Can Europe Make It?

A far-right president of Austria is all but inevitable

The opposition is too weak, civil society too apathetic and far-right sentiment too strong to stop Norbert Hofer being elected President of Austria.

Reinhard Heinisch
30 April 2016

Election posters of Norbert Hofer, candidate for presidential elections of Austria's right-wing Freedom Party. Ronald Zak/PAimages. All rights reserved.When Austrian elections make the international headlines, it is often in connection with the rightwing populist Freedom Party (FPÖ).

In 2000 when it entered a coalition government as the junior partner after a smashing victory in national elections, there was international outrage. Austria’s EU partners even imposed bilateral sanctions against the government of conservatives and rightwing populists.

The hastily conceived measures largely backfired, making EU governments reticent to meddle in national politics ever since. Thus, far more serious assaults on democracy by rightwing governments in Hungary, Poland, and Turkey have gone on largely unchallenged. However, owing to incompetence at governing and internal squabbling over their political direction, the FPÖ quickly collapsed in public office.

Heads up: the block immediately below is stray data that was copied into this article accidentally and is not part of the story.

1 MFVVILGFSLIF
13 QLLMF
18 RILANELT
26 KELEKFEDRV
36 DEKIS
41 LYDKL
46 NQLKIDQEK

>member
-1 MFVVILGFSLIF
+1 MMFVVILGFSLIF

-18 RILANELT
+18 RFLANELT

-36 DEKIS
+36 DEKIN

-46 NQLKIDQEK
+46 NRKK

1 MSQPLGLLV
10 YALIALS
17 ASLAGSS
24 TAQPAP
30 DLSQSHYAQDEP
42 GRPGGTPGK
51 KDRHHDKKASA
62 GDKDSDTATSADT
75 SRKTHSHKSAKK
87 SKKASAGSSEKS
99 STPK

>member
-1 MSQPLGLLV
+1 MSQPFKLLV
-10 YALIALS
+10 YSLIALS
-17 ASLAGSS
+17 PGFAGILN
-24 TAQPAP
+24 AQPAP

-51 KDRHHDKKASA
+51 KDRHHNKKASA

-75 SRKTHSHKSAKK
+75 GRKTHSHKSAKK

After massive losses in the polls in 2002, it split in 2005. Its erstwhile notorious figurehead Jörg Haider left the party along with other members of the leadership so that the FPÖ’s future looked bleak.

Yet, under the new leader Heinz-Christian Strache, the party moved sharply to the right to rebuild its base. Then, following a string of victories in regional and national elections, the FPÖ began undergoing something of an image makeover designed to broaden its appeal among centrist and especially female voters.

Strache even forced the party’s main candidate for the European elections in 2014 to withdraw after the latter had made racist remarks about an Austrian footballer star. The FPÖ leader also visited Jerusalem several times to suggest that the party’s notorious anti-Semitism was a thing of the past. Electorally, anti-Islamic and anti-Arab rhetoric is much more rewarded anyway. 

Norbert Hofer, the Freedom Party candidate in Austria’s current presidential elections fits exactly with this strategy. Ostensibly amiable, mild mannered yet youthful and dynamic, he knows how to couch his controversial rhetoric in carefully chosen words.